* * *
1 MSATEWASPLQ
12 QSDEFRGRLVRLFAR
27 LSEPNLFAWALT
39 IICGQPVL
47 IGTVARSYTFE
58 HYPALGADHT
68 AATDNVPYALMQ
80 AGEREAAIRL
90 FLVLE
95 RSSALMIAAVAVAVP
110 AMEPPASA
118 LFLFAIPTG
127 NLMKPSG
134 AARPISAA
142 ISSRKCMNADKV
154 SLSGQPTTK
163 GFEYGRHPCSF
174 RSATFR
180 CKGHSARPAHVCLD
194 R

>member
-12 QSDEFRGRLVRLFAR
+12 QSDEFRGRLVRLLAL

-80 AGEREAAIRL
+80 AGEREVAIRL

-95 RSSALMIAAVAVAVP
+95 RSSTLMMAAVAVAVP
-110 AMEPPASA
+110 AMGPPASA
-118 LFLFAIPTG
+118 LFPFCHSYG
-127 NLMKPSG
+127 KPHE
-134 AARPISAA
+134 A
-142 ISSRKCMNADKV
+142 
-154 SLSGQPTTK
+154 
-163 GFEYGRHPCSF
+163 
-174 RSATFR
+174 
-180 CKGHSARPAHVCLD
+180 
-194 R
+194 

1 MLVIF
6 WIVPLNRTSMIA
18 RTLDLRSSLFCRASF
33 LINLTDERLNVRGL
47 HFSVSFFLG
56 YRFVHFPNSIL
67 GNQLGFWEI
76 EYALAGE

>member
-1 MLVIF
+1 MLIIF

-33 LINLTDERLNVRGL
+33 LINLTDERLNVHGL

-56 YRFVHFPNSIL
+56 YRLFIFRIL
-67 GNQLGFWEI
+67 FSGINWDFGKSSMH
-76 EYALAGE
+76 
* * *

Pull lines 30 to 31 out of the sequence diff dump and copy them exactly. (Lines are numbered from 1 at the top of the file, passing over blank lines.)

-118 LFLFAIPTG
+118 LFPFCHSYG